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Auton Neurosci. 2015 Sep;191:117-23. doi: 10.1016/j.autneu.2015.04.011. Epub 2015 Apr 30.

Purinergic signaling in the immune system.

Author information

1
Department of Morphology, Surgery and Experimental Medicine, Section of Pathology, Oncology and Experimental Biology, University of Ferrara Italy. Electronic address: fdv@unife.it.
2
Department of Morphology, Surgery and Experimental Medicine, Section of Pathology, Oncology and Experimental Biology, University of Ferrara Italy.

Abstract

Extracellular ATP and its metabolite adenosine are increasingly recognized as key mediators of the immune response. Depending on the concentration, ATP may act as an immunostimulant or an immunodepressant, while adenosine is generally acknowledged to be a potent immunosupressor molecule. Signals delivered by extracellular ATP and adenosine are detected and transduced by P2 and P1 receptors, respectively. Virtually all immune cells express P2 and P1 receptors, thus purinergic signaling affects all aspects of immunity and inflammation. This realization has prompted a burst of novel investigations aimed at the design and synthesis of P2- or P1-targeted drugs for the treatment of chronic inflammatory diseases and cancer. In this review we will summarize the most recent developments in this field.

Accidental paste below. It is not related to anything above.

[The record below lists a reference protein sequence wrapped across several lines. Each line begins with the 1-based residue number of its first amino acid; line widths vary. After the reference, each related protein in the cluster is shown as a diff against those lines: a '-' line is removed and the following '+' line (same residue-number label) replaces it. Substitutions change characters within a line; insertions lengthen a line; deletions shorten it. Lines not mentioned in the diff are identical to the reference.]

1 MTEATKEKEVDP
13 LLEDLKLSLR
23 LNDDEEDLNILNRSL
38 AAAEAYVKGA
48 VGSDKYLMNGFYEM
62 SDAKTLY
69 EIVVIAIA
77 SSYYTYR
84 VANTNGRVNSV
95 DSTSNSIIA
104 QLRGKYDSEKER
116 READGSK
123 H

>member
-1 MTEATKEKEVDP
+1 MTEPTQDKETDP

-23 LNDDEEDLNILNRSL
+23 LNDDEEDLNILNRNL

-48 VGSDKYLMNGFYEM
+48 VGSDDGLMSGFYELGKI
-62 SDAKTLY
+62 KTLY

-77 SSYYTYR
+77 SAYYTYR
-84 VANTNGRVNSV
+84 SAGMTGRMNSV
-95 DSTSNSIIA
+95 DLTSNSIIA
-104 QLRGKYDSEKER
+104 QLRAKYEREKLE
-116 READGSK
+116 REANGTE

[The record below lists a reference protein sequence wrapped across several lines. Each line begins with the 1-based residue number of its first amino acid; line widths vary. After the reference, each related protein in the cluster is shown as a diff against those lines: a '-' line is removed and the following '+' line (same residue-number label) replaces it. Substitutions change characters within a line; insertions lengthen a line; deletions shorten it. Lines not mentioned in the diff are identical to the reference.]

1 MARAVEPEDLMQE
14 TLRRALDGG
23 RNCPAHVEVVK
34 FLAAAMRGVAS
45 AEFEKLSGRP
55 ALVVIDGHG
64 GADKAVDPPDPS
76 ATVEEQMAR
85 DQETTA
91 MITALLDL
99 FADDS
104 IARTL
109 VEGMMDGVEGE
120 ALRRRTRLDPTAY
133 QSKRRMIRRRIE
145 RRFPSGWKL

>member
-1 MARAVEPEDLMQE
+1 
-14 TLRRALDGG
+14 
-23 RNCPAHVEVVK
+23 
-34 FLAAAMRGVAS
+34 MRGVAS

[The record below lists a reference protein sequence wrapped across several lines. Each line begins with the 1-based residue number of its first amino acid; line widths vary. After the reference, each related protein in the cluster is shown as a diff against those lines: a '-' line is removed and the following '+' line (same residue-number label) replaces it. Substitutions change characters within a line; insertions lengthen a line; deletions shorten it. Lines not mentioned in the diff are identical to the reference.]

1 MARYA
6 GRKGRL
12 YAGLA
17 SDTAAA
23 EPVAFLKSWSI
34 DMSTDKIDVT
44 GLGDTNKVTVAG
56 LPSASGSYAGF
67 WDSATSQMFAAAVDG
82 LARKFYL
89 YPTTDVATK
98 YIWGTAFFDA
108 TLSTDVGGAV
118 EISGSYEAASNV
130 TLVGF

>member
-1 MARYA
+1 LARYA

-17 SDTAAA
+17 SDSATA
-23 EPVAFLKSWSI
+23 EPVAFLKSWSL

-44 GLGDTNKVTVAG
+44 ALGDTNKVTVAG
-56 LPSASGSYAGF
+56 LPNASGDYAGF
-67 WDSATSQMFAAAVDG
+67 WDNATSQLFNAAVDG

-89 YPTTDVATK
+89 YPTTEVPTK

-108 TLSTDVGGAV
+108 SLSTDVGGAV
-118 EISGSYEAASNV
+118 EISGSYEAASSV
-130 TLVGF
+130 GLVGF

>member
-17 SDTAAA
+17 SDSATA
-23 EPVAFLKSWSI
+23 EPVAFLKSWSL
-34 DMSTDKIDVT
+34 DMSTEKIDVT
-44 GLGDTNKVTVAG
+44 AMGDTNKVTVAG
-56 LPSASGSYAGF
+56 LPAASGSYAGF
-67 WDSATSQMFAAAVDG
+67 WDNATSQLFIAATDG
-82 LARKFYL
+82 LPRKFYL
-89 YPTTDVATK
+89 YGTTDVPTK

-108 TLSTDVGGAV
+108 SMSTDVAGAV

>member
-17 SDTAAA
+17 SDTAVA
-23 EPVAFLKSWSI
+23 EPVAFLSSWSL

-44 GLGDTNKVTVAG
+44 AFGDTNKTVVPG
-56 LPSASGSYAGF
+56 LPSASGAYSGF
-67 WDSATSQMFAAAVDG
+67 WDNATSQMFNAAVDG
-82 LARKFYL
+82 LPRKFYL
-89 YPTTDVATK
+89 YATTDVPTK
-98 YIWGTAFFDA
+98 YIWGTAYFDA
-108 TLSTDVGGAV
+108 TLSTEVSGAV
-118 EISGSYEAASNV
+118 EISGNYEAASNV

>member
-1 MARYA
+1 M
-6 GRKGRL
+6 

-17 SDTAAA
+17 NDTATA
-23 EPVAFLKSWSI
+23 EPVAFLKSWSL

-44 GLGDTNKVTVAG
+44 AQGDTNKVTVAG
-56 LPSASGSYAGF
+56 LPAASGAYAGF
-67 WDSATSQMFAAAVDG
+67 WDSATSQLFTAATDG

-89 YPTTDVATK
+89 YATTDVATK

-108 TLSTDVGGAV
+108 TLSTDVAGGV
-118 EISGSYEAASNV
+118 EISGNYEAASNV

KEYWORDS:

Extracellular ATP; Innate immunity; P2X4; P2X7; Purinergic receptors

PMID:
25979766
DOI:
10.1016/j.autneu.2015.04.011
[Indexed for MEDLINE]

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